“The Speed of Our Experience” Comments, Page 1

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4 Comments (2 Discussion Threads) on “The Speed of Our Experience”

  1. Hi Evan,

    Long time ago I used to work at a canmaker’s factory, which was in a rural town about one hour drive from our capital city. In that little town, people’s siesta was sacred. But the guys who were putting up the plant were all foreigners and not used to the slow pace of the “siesta” lifestyle. So, sometimes, they needed something as simple as a bolt or a screwdriver, at around 3 pm, and everything in town as closed because people were taking their nap. This made forgein engineers pretty mad. They refused to understand they were in a small town in a lost country in South America. So, one day, when one of them had a “rant party” attack and strongly complained about this “issue,” I pointed out to him that every culture is different. Even within one same country. You’ve got people from the busy fast-paced larger cities and people from the rural areas or smaller towns who live at a slower pace. My country was no exception, it worked in the same way others countries do.

    I live right downtown, in a 12 million people city (capital city)- so you know, extremely fast paced place. Still, since I quit my job and started working by and for myself, I managed to build my own bubble of peace, and my home is like a sanctuary of peace and harmony.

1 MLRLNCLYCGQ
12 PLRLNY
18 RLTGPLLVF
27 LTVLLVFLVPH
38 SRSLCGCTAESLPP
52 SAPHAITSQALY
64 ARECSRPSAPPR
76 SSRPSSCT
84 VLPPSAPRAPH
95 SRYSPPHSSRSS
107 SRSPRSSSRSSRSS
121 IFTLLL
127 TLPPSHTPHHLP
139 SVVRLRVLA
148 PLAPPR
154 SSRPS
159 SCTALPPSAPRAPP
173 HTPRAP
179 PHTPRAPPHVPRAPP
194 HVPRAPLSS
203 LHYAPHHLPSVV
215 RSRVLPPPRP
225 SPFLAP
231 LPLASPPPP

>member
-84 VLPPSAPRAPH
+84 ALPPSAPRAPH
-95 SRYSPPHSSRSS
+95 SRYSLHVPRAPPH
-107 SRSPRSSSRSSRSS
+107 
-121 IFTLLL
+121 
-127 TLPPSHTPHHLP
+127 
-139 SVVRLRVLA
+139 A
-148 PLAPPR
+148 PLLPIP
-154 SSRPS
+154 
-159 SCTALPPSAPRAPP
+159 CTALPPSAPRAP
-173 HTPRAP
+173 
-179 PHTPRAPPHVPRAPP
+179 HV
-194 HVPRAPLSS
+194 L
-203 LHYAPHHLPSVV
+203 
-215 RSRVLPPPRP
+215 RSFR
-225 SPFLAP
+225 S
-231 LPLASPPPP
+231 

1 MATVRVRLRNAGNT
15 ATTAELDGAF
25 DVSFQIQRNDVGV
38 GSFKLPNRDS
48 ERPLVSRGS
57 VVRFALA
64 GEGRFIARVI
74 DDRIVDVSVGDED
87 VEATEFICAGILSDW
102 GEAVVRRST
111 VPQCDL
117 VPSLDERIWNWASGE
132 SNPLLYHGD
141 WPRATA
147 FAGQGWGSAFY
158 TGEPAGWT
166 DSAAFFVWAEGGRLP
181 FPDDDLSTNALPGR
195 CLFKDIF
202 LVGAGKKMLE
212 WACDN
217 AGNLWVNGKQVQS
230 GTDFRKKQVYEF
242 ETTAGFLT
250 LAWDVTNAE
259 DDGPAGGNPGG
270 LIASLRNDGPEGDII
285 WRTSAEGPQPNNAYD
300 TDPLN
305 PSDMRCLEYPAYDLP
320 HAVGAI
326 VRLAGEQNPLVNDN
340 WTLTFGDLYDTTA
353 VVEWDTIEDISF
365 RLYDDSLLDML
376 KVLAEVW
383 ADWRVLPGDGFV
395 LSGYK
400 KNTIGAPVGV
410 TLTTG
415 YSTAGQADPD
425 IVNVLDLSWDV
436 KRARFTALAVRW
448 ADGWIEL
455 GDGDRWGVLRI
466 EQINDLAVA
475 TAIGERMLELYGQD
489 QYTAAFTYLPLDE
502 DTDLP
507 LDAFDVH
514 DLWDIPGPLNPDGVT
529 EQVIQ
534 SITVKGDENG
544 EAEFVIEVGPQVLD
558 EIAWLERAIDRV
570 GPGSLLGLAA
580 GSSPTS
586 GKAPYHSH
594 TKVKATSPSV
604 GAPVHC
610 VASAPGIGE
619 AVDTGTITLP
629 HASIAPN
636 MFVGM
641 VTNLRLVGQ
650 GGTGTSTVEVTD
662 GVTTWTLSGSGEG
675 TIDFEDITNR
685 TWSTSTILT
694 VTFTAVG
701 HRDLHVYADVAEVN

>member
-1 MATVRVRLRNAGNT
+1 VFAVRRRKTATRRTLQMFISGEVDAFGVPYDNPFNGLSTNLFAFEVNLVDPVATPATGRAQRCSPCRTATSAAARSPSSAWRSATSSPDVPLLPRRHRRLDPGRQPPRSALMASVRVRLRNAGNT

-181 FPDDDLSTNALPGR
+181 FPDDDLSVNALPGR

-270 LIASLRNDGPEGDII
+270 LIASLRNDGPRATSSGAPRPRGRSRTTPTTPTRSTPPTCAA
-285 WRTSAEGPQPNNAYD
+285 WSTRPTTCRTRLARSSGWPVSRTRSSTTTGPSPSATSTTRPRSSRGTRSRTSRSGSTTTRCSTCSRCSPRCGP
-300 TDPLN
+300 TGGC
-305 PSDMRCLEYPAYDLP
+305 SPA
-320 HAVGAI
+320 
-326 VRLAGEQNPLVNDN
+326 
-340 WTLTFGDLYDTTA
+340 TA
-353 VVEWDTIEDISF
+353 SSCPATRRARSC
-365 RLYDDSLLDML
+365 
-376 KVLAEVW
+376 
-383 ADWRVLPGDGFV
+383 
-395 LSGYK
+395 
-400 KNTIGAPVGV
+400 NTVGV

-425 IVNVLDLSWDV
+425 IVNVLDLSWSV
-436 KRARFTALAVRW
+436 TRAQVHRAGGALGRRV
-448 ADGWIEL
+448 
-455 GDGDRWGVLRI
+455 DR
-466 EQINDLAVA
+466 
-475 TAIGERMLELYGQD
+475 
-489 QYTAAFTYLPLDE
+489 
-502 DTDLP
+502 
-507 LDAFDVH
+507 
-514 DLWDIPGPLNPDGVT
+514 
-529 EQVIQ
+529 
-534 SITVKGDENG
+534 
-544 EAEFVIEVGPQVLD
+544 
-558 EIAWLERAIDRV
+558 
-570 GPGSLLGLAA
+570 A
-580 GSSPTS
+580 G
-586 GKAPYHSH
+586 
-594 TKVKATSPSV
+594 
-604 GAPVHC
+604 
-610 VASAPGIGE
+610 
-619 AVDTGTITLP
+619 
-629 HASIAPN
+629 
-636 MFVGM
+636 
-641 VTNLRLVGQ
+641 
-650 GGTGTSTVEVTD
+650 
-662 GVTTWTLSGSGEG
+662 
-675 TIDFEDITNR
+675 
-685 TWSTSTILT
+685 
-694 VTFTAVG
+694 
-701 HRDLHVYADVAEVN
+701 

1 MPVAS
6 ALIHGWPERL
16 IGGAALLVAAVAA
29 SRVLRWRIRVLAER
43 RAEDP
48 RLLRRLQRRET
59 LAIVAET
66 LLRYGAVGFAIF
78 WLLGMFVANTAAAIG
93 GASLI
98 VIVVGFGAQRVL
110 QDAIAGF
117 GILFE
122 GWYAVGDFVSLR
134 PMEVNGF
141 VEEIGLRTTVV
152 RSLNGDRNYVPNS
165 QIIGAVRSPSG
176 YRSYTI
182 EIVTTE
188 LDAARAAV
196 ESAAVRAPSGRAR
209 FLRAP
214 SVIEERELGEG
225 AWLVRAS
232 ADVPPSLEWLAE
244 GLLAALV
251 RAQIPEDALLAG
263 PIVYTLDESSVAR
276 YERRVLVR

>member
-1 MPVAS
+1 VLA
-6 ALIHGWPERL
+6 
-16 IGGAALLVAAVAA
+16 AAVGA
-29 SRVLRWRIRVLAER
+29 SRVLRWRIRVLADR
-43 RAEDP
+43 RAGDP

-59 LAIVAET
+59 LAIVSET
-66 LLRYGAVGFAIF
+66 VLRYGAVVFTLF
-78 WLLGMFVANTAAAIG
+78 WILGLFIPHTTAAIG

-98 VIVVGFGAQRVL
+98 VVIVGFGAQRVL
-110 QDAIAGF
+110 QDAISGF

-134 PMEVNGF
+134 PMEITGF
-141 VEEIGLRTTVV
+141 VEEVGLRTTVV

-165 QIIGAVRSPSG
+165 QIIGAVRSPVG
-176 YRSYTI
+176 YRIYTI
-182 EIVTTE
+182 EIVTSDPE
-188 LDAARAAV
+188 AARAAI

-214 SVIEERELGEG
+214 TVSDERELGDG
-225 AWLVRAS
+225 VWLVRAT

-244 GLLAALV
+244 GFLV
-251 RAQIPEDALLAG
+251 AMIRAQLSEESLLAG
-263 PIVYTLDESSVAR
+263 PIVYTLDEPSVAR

Maybe that’s why when people drop by to visit, they stay as long as they can :) We can build our lives just the way we want them to be, at least in those cultures wher we have options to choose from.

    1. Thanks Mariana, the siesta sounds like a great way to slow down our pace of living. I’ve never lived in a country that has siestas – I’d like too though!

  2. I find having children completely puts the brakes on ‘busyness’ – children live in their own time. Just try and get somewhere fast with a small child, and you will see two totally different temporal realities :-)

    I am not sure that people everywhere and throughout history try/have tried to cram as much as possible into 24 hrs – I think the stress referred to in different systems of healing might have be caused by quite different circumstances than one of frantic ‘busyness’….

    I remember one morning (about 15 years ago) wanting to get a bus out of a small village in Morocco to the nearest large town. I saw a large crowd of people hanging out with their bags in the main road and asked when the bus was due. The answer stopped me in my ‘busy’ tracks – it was “today” !

    1. Hi Sarah,

      Kids do normally put the brakes on busyness in my experience (or massively increase the frustration in other’s experience – from my observation).

      Pacific Island cultures have a different approach to time to. A friend of mine had a friend getting married on a Pacific island. My friend rang to congratulate three days after the date of the wedding, to ask how it had gone. The answer was, “Well, if it doesn’t happen tomorrow, I’ll start worrying”. I find this approach more attractive (except in the queue for the supermarket checkout).

      Thanks for your comment.

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